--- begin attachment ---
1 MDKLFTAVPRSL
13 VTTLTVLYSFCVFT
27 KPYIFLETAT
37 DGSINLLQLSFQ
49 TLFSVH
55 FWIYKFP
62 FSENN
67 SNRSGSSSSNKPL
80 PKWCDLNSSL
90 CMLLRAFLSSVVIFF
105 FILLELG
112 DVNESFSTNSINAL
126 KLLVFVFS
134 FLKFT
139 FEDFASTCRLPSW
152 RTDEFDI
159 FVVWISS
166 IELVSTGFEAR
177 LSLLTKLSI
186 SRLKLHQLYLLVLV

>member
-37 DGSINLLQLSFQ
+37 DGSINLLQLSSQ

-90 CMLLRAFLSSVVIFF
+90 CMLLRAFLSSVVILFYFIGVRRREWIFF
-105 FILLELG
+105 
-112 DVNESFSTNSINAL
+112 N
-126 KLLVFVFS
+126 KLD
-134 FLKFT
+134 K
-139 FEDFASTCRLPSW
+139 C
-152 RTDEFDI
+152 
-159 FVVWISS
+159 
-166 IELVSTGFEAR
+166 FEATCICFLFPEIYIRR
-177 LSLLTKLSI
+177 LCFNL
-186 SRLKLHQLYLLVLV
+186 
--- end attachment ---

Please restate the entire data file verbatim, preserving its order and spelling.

1 MDKLFTAVPRSL
13 VTTLTVLYSFCVFT
27 KPYIFLETAT
37 DGSINLLQLSFQ
49 TLFSVH
55 FWIYKFP
62 FSENN
67 SNRSGSSSSNKPL
80 PKWCDLNSSL
90 CMLLRAFLSSVVIFF
105 FILLELG
112 DVNESFSTNSINAL
126 KLLVFVFS
134 FLKFT
139 FEDFASTCRLPSW
152 RTDEFDI
159 FVVWISS
166 IELVSTGFEAR
177 LSLLTKLSI
186 SRLKLHQLYLLVLV

>member
-37 DGSINLLQLSFQ
+37 DGSINLLQLSSQ

-90 CMLLRAFLSSVVIFF
+90 CMLLRAFLSSVVILFYFIGVRRREWIFF
-105 FILLELG
+105 
-112 DVNESFSTNSINAL
+112 N
-126 KLLVFVFS
+126 KLD
-134 FLKFT
+134 K
-139 FEDFASTCRLPSW
+139 C
-152 RTDEFDI
+152 
-159 FVVWISS
+159 
-166 IELVSTGFEAR
+166 FEATCICFLFPEIYIRR
-177 LSLLTKLSI
+177 LCFNL
-186 SRLKLHQLYLLVLV
+186 